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Beijing’s 1996 Going Out strategy called for trade
and investment in developing countries to secure energy and raw materials for its
accelerating economy. Two decades later, China’s relationship with Africa is
evolving into a mature, balanced system of economic and political interests.
China is pushing to become the leading exporter of
civilian nuclear technology. Its first domestically designed reactor is a hard
sell abroad due to regulatory barriers and safety concerns, and the market for
nuclear power is stagnant at best. Beijing, however, can afford to offer
incentives to buyers and is not discouraged easily.
China has overtaken the IMF
and the World Bank as the biggest provider of loans to African and Latin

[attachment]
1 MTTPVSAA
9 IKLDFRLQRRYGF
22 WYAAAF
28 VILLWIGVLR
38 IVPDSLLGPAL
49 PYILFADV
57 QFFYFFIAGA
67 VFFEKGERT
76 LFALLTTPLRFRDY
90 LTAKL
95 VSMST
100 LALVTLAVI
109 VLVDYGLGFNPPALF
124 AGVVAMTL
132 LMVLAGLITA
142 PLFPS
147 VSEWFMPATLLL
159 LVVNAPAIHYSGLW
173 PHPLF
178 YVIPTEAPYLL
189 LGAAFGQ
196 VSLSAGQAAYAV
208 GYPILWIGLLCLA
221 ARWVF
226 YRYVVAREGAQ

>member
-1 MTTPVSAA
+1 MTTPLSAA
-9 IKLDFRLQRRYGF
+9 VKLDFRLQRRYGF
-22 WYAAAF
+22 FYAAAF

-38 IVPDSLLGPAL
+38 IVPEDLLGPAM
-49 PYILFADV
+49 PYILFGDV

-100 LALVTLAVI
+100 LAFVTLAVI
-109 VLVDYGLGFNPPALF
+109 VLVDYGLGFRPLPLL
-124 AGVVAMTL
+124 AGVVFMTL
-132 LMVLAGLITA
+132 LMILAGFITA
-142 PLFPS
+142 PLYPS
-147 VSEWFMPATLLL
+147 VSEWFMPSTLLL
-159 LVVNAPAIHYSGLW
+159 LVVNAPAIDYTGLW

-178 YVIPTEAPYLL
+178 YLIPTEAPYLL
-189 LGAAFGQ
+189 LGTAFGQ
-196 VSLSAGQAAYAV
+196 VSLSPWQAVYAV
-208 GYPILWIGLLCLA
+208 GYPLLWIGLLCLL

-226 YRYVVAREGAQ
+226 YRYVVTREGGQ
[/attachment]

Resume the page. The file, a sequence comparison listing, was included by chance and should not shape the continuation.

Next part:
American governments. But that could soon change as slower Chinese growth and huge
investments in Eurasian transportation networks have crimped Beijing’s
finances. The inevitable cutbacks will strain what has been a mutual beneficial
relationship between China and other developing countries.
China’s interest in closer relations with France presents an impressive array of opportunities and risks. Economically, China’s hunger for technology and resources and France’s need for cash and markets make for a good fit between the partners. Yet Paris must weigh the benefits of Realpolitik against the dangers of strengthening a global competitor who may be seeki...
Dr. Emmanuel Martin